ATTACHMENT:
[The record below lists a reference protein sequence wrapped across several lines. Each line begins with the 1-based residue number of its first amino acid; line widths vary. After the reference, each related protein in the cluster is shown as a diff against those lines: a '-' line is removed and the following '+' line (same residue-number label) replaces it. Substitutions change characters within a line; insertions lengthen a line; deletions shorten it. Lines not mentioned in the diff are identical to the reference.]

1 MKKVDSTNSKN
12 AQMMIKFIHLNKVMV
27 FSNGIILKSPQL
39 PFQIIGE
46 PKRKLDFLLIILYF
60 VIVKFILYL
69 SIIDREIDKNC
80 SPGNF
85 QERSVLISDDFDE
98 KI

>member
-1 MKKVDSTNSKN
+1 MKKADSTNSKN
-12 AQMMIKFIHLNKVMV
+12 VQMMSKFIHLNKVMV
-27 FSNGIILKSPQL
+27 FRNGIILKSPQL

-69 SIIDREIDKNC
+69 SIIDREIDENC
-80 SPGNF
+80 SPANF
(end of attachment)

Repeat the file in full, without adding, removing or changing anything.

[The record below lists a reference protein sequence wrapped across several lines. Each line begins with the 1-based residue number of its first amino acid; line widths vary. After the reference, each related protein in the cluster is shown as a diff against those lines: a '-' line is removed and the following '+' line (same residue-number label) replaces it. Substitutions change characters within a line; insertions lengthen a line; deletions shorten it. Lines not mentioned in the diff are identical to the reference.]

1 MKKVDSTNSKN
12 AQMMIKFIHLNKVMV
27 FSNGIILKSPQL
39 PFQIIGE
46 PKRKLDFLLIILYF
60 VIVKFILYL
69 SIIDREIDKNC
80 SPGNF
85 QERSVLISDDFDE
98 KI

>member
-1 MKKVDSTNSKN
+1 MKKADSTNSKN
-12 AQMMIKFIHLNKVMV
+12 VQMMSKFIHLNKVMV
-27 FSNGIILKSPQL
+27 FRNGIILKSPQL

-69 SIIDREIDKNC
+69 SIIDREIDENC
-80 SPGNF
+80 SPANF